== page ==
of wood to see color ; if too dark, make the solution weaker
by adding more water ; if not dark enough, give another
coat. This may always be kept ready for use in a bottle
corked up.

Imitation Rosewood. Boil one-half ^jound of logwood in
three pints of water till it is of a very dark red ; add one-half
ounce of salt of tartar. Stain the work with the liquor while
it is boiling hot, giving three coats ; then, with a painter's
graining brush, form streaks with the following liquor : Boil
one-half-pound of logwood chips in two quarts of water ; add
one ounce of peaiiash, and apply hot.



Zinc, when cast into plates or ingots, is a brittle metal,
easily broken by blows' from a hammer. In this state it is
evidently somewhat porous, as its specific gravity is only 6 '8,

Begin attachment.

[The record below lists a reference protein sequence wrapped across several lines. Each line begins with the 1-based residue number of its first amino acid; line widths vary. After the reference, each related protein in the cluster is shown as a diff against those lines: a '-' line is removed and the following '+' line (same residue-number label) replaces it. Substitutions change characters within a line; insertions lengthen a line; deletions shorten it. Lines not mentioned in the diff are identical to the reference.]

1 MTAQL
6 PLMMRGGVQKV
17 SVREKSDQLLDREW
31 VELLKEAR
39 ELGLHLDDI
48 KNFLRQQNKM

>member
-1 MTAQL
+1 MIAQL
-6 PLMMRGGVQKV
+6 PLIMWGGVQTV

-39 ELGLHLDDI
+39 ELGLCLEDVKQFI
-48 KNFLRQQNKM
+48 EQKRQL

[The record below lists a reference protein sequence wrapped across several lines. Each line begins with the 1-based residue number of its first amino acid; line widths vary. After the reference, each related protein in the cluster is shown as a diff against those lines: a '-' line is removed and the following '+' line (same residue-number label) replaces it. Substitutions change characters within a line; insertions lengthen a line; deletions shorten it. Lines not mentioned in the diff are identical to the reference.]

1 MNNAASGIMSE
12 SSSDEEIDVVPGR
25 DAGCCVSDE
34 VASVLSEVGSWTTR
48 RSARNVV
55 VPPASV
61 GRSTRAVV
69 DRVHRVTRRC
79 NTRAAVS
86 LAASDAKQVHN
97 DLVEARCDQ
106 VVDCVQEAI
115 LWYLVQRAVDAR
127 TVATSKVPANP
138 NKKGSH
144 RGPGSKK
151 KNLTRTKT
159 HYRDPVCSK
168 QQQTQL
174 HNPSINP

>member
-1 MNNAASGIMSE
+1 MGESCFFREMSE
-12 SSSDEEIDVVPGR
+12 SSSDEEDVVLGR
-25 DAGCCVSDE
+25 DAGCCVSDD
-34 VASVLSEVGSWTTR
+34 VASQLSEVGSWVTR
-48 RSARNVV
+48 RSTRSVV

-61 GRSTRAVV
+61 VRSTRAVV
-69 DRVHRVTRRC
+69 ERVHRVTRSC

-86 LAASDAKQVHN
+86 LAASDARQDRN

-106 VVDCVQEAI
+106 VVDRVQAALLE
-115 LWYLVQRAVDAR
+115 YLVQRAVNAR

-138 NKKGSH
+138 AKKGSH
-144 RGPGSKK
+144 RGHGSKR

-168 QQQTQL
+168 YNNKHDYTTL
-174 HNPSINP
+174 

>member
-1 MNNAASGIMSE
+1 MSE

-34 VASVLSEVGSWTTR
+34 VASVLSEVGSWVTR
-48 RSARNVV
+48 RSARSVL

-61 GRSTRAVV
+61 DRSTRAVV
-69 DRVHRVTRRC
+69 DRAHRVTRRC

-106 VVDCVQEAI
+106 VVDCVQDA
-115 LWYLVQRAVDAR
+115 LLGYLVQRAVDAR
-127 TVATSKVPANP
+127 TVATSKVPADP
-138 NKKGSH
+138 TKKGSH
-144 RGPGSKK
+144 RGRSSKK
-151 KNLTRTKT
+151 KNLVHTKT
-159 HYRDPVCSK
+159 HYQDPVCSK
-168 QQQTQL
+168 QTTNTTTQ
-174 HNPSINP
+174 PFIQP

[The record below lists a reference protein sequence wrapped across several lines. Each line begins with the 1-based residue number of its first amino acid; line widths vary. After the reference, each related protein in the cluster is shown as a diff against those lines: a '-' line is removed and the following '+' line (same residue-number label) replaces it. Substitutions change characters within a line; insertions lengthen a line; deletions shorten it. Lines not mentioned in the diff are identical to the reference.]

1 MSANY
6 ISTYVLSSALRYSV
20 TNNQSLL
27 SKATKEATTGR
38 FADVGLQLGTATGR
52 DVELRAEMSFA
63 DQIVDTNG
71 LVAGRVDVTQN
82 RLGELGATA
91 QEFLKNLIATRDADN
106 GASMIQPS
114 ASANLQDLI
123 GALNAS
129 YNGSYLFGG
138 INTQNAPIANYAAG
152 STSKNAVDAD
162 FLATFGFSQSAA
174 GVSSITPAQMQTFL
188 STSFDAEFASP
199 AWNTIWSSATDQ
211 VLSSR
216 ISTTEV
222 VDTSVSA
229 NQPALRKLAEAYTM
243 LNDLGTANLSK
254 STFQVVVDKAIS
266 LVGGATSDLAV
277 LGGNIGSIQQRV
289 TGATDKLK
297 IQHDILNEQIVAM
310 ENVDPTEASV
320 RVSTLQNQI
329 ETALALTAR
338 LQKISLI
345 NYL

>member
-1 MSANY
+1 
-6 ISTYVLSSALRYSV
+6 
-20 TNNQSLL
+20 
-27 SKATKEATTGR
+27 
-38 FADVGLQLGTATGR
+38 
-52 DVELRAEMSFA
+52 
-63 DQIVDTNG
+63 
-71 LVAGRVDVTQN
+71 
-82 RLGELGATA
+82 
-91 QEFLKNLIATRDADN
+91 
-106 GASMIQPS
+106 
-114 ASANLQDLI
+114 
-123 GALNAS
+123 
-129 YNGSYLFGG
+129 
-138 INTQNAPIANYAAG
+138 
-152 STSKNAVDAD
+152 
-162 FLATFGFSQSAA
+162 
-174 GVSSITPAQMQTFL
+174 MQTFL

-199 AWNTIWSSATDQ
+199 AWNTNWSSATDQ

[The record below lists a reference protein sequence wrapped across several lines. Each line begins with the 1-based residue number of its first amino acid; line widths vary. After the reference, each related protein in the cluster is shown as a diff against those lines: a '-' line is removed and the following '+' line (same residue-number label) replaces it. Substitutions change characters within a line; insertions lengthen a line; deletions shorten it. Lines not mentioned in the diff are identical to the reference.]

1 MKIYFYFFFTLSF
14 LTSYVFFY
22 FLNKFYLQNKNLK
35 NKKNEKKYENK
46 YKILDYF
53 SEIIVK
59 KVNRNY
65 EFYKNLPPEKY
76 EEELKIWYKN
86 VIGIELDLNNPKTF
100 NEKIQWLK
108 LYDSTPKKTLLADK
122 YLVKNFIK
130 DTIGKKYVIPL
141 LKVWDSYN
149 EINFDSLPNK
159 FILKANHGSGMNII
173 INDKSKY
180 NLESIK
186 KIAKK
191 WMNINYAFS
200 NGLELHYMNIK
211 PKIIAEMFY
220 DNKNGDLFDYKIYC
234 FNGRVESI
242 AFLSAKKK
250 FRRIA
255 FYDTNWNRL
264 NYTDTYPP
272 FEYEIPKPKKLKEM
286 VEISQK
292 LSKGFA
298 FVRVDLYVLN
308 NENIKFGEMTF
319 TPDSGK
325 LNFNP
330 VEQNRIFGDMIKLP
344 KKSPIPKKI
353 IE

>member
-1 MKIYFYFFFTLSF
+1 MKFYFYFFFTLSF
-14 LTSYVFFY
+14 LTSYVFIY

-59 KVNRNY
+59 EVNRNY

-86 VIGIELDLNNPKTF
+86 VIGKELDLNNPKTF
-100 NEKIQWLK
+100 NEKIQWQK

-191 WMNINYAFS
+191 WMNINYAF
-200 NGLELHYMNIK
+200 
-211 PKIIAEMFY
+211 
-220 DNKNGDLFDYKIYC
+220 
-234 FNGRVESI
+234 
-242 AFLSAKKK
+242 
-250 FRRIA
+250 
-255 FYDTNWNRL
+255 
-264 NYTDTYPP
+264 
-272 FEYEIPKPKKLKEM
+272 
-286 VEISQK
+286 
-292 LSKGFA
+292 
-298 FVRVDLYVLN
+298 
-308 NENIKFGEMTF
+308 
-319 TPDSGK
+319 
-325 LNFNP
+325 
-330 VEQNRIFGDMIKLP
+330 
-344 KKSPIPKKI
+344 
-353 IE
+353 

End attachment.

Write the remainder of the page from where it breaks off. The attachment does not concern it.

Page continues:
while that of rolled zinc rises as high as 7*2. Zinc, when
heated to 212 Fall., or over, becomes malleable and ductile,
and when rolled into sheets it becomes exceedingly tough and
does not regain its brittle character on cooling. Hence, sheet
zinc has come into very extensive use in the arts.

To Pulverise Zinc. Zinc becomes exceedingly brittle when
heated to nearly its melting point. To reduce it to powder,
therefore, the best plan is to pour melted zinc into a dry and
warm cast-iron mortar, and as soon as it shows signs of
solidifying pound it with the pestle. In this way it may be
reduced to a very fine powder.

Black Varnish for Zinc. Professor Bottgor prepares a
black coating for zinc by dissolving two parts nitrate of cop-
per and three parts crystallized chloride of copper in sixty-
four parts of water, and adding eight parts of nitric acid. This,
however, is quite expensive ; and. in some places the copper
salts are very difficult to obtain. On this account Puscher
prepares black paint or varnish with the following simple
ingredients : Equal parts of chlorate of potash and blue